Working memory differences in illusory recollection of critical lures

Document Type


Publication Date


Journal / Book Title

Memory and Cognition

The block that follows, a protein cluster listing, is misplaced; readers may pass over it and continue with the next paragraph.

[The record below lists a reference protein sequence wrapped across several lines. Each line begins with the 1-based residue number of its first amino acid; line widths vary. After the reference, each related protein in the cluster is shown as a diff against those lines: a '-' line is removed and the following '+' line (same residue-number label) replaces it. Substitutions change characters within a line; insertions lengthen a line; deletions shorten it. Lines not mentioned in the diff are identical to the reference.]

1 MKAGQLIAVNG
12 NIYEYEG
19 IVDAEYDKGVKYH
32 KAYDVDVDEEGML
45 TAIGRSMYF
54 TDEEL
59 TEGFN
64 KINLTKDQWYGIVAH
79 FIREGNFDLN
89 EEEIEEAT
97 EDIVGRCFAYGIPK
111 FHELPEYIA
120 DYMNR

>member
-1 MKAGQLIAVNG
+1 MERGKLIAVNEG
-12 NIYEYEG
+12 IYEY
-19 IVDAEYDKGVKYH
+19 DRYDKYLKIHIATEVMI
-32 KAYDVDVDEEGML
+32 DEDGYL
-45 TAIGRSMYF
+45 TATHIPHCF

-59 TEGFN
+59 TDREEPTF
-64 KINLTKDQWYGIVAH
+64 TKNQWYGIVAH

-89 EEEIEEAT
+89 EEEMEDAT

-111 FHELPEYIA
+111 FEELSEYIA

In the present experiments, we explored the relationship between individual differences in working memory (WM) capacity and susceptibility to false recognitions and their accompanying subjective experiences. Deese/Roediger– McDermott (DRM) associative lists were used to elicit false memories, and remember/know judgments were used to measure the recollective experiences accompanying recognition decisions. We found that WM capacity was related to false recognitions of nonpresented critical lures and to the proportion of remember responses given to critical lures, such that higher WM capacity was associated with lower false recognition rates and with lower proportions of remember responses. Importantly, these WM differences were only found when participants were forewarned about the nature of the DRM task prior to encoding (Exp. 1). When the forewarning was absent, WM capacity was not related to false recognitions or to the proportion of remember responses given to critical lures (Exp. 2). These results support the controlled attention view of WM and suggest that subjective experiences of falsely recognized lures fluctuate as a function of WM capacity.